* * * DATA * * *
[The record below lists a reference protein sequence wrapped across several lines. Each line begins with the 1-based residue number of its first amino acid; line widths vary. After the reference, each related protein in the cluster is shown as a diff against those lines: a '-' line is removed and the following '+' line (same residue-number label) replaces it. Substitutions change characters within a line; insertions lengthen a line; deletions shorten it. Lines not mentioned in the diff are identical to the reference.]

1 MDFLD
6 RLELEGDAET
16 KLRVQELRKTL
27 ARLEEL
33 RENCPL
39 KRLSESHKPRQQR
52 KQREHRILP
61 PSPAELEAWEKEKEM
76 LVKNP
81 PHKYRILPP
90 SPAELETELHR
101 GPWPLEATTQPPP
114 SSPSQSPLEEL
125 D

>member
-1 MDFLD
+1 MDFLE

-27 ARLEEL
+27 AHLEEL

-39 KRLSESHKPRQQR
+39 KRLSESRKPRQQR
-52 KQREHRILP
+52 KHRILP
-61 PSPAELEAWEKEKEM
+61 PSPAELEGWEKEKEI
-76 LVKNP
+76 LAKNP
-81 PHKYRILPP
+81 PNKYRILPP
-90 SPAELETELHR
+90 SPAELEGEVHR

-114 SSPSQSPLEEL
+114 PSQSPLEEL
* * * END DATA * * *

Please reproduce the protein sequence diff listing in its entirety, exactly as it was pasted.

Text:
[The record below lists a reference protein sequence wrapped across several lines. Each line begins with the 1-based residue number of its first amino acid; line widths vary. After the reference, each related protein in the cluster is shown as a diff against those lines: a '-' line is removed and the following '+' line (same residue-number label) replaces it. Substitutions change characters within a line; insertions lengthen a line; deletions shorten it. Lines not mentioned in the diff are identical to the reference.]

1 MDFLD
6 RLELEGDAET
16 KLRVQELRKTL
27 ARLEEL
33 RENCPL
39 KRLSESHKPRQQR
52 KQREHRILP
61 PSPAELEAWEKEKEM
76 LVKNP
81 PHKYRILPP
90 SPAELETELHR
101 GPWPLEATTQPPP
114 SSPSQSPLEEL
125 D

>member
-1 MDFLD
+1 MDFLE

-27 ARLEEL
+27 AHLEEL

-39 KRLSESHKPRQQR
+39 KRLSESRKPRQQR
-52 KQREHRILP
+52 KHRILP
-61 PSPAELEAWEKEKEM
+61 PSPAELEGWEKEKEI
-76 LVKNP
+76 LAKNP
-81 PHKYRILPP
+81 PNKYRILPP
-90 SPAELETELHR
+90 SPAELEGEVHR

-114 SSPSQSPLEEL
+114 PSQSPLEEL